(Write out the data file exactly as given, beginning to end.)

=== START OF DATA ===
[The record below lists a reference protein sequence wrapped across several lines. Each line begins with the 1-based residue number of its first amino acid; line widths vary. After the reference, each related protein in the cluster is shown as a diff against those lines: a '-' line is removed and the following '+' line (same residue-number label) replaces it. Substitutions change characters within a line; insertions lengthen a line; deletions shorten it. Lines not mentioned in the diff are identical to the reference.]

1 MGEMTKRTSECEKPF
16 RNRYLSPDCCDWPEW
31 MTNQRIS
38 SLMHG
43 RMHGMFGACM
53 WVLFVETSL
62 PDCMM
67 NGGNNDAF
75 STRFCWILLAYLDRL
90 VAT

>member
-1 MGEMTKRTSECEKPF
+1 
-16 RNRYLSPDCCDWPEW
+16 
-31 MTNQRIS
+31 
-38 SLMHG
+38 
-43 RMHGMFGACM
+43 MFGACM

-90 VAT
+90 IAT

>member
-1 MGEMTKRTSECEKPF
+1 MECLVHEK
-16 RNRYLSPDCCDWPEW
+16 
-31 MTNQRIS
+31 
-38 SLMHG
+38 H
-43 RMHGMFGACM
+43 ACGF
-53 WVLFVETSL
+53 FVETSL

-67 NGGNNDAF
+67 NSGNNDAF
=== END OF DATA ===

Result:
[The record below lists a reference protein sequence wrapped across several lines. Each line begins with the 1-based residue number of its first amino acid; line widths vary. After the reference, each related protein in the cluster is shown as a diff against those lines: a '-' line is removed and the following '+' line (same residue-number label) replaces it. Substitutions change characters within a line; insertions lengthen a line; deletions shorten it. Lines not mentioned in the diff are identical to the reference.]

1 MGEMTKRTSECEKPF
16 RNRYLSPDCCDWPEW
31 MTNQRIS
38 SLMHG
43 RMHGMFGACM
53 WVLFVETSL
62 PDCMM
67 NGGNNDAF
75 STRFCWILLAYLDRL
90 VAT

>member
-1 MGEMTKRTSECEKPF
+1 
-16 RNRYLSPDCCDWPEW
+16 
-31 MTNQRIS
+31 
-38 SLMHG
+38 
-43 RMHGMFGACM
+43 MFGACM

-90 VAT
+90 IAT

>member
-1 MGEMTKRTSECEKPF
+1 MECLVHEK
-16 RNRYLSPDCCDWPEW
+16 
-31 MTNQRIS
+31 
-38 SLMHG
+38 H
-43 RMHGMFGACM
+43 ACGF
-53 WVLFVETSL
+53 FVETSL

-67 NGGNNDAF
+67 NSGNNDAF